A new law could significantly change the way taxes on crypto assets are applied in the US.
This is a bill called the Virtual Currency Tax Fairness Act 2020, proposed by bipartisan members of the US Congress who would like to introduce an exemption on low-value cryptocurrency transactions.
In the US, crypto assets are still regarded as commodities and not as currencies or digital money. This means that each time they are used, a taxable event occurs, even if it is a mere payment, and even if the amount involved is very small.
Consequently, even a hypothetical bitcoin payment for a coffee, for example, would have to be taxed.
The new bill, presented by Suzan DelBene, David Schweikert, Darren Soto and Tom Emmer, proposes to stop treating cryptocurrencies as commodities for tax purposes and to start treating them as foreign currencies, as is already the case in many other countries.
This would mean that transactions with small amounts of up to USD 200 would become free of capital gains. In addition, if approved, the exemption would already be in effect for the fiscal year 2020.
In reality, the possibility of tax exemption for crypto transactions involving small amounts has been discussed for years in the US, but to date, it has been all talk. Whereas this bipartisan bill, if passed, would put an end to this long-standing issue, and since they have reduced the hypothesis of exemption to 200 dollars, compared to the 600 previously suggested, it seems more likely to succeed.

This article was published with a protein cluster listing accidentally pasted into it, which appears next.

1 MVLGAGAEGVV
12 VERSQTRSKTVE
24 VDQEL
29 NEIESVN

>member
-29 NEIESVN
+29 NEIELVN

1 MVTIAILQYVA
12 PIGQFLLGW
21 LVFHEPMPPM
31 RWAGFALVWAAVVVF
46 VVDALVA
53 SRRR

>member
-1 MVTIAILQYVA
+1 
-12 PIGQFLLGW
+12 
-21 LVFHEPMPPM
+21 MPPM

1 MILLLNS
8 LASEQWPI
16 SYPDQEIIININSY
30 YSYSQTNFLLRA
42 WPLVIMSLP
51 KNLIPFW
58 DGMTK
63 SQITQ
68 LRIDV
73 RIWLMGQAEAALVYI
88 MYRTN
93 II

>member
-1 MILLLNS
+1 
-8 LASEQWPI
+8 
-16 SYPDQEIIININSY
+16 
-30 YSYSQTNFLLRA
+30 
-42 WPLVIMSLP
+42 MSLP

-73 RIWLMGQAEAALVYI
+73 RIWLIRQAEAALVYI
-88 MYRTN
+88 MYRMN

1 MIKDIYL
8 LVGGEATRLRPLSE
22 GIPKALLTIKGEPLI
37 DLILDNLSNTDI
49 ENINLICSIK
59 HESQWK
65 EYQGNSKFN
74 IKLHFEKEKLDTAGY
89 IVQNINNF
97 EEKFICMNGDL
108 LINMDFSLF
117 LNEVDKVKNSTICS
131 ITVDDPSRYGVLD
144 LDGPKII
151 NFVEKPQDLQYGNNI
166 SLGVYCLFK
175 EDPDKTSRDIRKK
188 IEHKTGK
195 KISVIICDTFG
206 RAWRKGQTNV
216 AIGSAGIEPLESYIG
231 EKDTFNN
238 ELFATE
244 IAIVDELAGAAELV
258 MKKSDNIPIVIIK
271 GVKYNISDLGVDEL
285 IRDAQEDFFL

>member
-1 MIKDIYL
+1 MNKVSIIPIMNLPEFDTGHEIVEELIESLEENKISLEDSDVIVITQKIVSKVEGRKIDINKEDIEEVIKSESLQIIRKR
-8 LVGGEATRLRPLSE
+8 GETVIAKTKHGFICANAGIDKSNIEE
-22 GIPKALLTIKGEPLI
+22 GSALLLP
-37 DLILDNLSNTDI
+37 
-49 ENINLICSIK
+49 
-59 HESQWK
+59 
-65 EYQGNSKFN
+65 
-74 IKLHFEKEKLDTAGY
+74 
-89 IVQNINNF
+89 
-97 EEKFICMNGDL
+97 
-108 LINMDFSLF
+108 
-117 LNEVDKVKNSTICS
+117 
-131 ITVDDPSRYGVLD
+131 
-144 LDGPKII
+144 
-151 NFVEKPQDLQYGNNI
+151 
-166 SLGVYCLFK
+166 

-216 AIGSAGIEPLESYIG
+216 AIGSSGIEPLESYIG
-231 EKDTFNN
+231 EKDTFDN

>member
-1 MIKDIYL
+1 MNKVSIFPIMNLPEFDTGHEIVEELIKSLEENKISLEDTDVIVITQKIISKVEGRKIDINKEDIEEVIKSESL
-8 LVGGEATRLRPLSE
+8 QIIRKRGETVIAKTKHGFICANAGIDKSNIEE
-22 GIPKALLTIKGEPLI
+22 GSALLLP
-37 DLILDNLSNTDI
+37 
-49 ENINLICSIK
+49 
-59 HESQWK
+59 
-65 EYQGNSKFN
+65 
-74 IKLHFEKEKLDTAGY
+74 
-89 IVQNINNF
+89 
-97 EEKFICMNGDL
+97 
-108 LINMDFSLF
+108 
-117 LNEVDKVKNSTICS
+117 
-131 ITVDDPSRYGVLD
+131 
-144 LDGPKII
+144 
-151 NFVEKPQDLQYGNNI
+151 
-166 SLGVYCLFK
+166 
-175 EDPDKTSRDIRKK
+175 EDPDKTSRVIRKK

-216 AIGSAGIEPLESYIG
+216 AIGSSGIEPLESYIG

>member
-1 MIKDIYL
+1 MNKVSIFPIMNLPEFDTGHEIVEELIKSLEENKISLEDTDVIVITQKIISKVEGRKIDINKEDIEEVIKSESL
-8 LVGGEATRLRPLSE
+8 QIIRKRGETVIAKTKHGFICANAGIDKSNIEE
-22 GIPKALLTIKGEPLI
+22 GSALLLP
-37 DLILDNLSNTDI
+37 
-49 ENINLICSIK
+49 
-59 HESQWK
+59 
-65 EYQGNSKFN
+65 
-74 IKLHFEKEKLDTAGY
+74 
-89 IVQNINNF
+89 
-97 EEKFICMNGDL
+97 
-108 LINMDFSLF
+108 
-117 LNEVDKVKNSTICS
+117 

Besides, such an exemption already exists in the US for foreign currencies, so it makes sense to imagine that it could also be applied to cryptocurrencies.
This new law could play a significant role especially in the spread of bitcoin micropayments with Lightning Network, which are currently very difficult to manage at a tax level in the United States.
In fact, it could also quite literally open the doors to those companies, such as Twitter, that want to implement LN payments in their online services.
It may not be that the US Congress as a whole is willing to accept these new regulations, but the fact that the bill is bipartisan shows that there is actually some basic agreement on this initiative.